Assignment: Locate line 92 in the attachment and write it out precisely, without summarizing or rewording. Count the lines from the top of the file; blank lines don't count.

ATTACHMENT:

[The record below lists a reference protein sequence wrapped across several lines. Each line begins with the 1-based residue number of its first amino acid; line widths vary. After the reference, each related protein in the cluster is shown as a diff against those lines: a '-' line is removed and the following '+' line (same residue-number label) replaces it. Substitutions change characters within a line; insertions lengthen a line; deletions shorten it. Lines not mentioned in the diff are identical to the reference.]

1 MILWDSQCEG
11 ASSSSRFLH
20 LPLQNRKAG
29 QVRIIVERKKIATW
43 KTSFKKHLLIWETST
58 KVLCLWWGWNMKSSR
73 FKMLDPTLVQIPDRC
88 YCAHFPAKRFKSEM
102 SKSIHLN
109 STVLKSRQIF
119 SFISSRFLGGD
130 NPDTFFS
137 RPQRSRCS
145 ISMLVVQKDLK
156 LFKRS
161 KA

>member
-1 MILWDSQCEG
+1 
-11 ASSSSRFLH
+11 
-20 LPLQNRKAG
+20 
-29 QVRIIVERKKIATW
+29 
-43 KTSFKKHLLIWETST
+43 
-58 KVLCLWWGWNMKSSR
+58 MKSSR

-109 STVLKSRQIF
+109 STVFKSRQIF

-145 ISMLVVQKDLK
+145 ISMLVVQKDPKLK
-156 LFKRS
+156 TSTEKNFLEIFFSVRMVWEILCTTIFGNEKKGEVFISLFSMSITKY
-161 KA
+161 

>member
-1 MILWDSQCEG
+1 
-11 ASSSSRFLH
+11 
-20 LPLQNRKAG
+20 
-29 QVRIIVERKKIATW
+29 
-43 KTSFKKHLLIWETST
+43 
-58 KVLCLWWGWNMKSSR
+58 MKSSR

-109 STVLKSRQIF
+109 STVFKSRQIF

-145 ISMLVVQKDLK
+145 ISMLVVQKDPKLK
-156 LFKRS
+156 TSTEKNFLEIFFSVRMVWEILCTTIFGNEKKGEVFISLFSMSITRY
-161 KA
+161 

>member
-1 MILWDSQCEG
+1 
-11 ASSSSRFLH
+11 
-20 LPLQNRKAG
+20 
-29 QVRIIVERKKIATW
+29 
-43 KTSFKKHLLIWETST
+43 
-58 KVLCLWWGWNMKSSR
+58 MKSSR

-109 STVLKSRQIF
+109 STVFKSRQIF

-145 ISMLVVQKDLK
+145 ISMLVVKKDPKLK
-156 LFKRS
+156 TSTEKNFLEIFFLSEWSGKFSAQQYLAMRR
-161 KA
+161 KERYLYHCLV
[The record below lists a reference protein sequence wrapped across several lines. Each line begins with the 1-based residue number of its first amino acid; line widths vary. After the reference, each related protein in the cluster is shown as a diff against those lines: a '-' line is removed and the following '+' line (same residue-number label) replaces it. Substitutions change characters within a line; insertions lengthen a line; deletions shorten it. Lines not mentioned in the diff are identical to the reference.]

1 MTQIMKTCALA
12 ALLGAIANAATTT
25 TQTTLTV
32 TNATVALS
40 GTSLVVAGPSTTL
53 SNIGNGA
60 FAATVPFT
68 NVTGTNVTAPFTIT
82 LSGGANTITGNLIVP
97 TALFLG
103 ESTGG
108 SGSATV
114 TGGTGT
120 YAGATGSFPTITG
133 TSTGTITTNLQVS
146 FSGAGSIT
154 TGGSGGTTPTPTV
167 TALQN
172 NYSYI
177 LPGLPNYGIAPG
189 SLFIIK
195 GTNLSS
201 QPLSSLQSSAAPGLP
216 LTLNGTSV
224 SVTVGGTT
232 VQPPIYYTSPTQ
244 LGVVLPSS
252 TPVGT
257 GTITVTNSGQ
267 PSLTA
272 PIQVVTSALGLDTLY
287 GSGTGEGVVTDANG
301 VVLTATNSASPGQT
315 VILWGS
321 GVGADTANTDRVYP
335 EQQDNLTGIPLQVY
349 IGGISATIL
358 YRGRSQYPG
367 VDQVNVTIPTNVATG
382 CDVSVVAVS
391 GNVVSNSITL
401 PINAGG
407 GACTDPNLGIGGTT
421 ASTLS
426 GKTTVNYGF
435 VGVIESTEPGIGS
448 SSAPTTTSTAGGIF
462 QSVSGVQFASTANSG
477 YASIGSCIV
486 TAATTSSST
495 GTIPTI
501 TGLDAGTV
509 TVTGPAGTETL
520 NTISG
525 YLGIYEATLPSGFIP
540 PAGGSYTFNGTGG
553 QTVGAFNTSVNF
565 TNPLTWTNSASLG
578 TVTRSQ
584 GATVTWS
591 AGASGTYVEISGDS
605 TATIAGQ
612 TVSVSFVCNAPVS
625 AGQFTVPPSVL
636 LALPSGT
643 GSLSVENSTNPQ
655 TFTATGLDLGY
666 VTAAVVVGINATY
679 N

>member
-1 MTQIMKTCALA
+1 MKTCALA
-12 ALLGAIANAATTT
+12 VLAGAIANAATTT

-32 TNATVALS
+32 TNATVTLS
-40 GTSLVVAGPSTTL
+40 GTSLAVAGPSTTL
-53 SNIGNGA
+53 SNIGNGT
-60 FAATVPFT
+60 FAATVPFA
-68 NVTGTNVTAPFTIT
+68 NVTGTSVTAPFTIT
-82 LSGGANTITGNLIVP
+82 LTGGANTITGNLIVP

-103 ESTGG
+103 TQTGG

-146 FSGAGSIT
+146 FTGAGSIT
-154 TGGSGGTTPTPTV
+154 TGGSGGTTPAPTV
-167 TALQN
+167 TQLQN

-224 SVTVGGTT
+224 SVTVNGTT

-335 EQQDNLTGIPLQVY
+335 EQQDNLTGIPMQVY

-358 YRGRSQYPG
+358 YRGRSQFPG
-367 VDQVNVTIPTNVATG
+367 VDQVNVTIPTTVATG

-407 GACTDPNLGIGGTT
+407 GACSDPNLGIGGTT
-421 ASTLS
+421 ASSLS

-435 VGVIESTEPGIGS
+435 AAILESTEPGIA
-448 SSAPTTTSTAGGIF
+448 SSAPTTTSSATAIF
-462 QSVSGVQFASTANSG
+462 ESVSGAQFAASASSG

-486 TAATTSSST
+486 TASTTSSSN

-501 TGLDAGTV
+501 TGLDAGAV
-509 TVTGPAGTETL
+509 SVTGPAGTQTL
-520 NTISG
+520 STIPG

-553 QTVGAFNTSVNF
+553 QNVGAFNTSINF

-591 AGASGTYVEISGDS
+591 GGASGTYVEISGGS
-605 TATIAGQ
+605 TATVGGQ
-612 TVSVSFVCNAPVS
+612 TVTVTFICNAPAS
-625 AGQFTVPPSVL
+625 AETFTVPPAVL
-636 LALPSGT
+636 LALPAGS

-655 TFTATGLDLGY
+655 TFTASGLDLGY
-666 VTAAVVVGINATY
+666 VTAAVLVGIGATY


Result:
103 ESTGG